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Speech by Louise Otto, Presiding Officer [erste Vorsitzende] of the General German Women's Association at its Third General Assembly (1869)

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Forgive me, honored attendees, if, still filled by the unforgettable experience we have just had in Frankfurt [at the philosophers’ congress, which she and Louise Gutbier attended and where the latter gave a speech], I cannot but cast my eyes there and thus appear to digress from our meeting. But it only appears that way! I confess that since my early youth I have always been somewhat bold in the demands and hopes I connected with a more dignified position for the female sex – but what we just experienced I had not dared to either demand or hope for! I had never believed it possible that German philosophers, representatives, and professors of the highest profession, would deign to welcome the participation of women at their meeting! Last year they had already asked us to join them in Prague – at the time we did not have the courage to attend – but one of our associates who lives there, Mrs. J. Hoff, gave a speech [ . . . ] In the face of such successes, the hesitation gradually evaporates also for the German woman: the hesitation whether it is now finally time to pronounce the word ‘self-help’ as the slogan, and to join happily and confidently – even if still only carrying grains of sand – in the work of building the temple of humanity that must be erected; in the same way that our German people has always built its cathedrals from the sacrificial gifts of individuals, the sacrificial gifts of man and woman, a cathedral in which stands not only the marriage altar at which man and woman consecrate their union of love, but also the high altar of mankind, where women and men now consecrate themselves simultaneously to serve the kingdom of God, that it may come to pass on earth. And so join with us today, so that here and today grains of sand will be carried and sacrifices made for the building of such a cathedral! – When I was able to write, below the program for this meeting, the words "at the meeting hall of the Workers’ Education Association," I took special pleasure in doing so, I took these words as a good omen! We join the camp of work and workers, we proclaim the sacredness of work and education also for women, and we may hope that those workers in whose hall we meet do not see in us dangerous competitors, but sisters who have the same right as they do to think about improving their condition, hand in hand with them. And when I saw that this hall had been decorated for us in pleasant green, I welcomed this as well as a symbol: namely that if our General German Women’s Association still resembles a plant that has for now been planted only in potsherds and must be protected by us, like careful gardeners, from too much harsh air, yet it will soon turn into a tree, to bloom and bear fruit in the barren garden of mankind.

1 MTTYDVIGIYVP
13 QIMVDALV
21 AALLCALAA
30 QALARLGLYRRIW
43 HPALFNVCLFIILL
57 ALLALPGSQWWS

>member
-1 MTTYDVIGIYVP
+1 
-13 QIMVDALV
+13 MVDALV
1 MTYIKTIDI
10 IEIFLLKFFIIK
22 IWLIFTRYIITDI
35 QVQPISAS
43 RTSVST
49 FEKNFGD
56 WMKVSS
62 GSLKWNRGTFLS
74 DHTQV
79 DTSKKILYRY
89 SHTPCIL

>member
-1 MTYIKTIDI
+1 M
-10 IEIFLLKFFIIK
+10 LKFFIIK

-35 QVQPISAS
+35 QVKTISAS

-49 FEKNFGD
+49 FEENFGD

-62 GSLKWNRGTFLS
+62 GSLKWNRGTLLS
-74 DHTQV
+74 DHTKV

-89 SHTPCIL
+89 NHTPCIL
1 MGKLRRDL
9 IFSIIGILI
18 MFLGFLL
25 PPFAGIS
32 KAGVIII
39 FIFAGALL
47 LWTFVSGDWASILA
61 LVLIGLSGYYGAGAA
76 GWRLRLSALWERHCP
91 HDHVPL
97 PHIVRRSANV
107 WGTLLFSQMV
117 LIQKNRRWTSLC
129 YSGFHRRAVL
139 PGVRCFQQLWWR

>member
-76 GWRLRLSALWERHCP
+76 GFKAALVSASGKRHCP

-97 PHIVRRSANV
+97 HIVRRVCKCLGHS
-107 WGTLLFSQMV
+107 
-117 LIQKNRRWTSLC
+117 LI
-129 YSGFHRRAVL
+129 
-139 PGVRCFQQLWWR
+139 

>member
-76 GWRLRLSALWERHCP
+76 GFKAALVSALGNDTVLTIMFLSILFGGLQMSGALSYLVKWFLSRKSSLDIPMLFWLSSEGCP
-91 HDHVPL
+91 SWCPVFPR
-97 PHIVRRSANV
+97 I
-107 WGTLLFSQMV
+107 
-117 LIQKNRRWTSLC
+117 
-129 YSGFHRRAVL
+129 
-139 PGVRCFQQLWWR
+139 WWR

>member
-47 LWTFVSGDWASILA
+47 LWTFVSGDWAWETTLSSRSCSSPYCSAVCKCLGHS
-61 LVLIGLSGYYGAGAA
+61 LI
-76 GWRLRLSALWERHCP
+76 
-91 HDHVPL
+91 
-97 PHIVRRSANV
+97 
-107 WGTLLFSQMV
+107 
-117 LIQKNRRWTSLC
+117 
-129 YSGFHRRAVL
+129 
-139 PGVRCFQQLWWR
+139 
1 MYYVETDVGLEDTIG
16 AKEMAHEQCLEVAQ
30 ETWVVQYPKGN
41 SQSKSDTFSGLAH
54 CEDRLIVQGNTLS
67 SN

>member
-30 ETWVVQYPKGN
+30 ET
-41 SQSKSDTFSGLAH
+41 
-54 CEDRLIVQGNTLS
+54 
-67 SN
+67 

Original German text reprinted in Ruth-Ellen Boetcher Joeres, Die Anfänge der deutschen Frauenbewegung: Louise Otto-Peters. Frankfurt am Main: Fischer Taschenbuch Verlag, 1983, pp.198-99.

Translation: Thomas Dunlap

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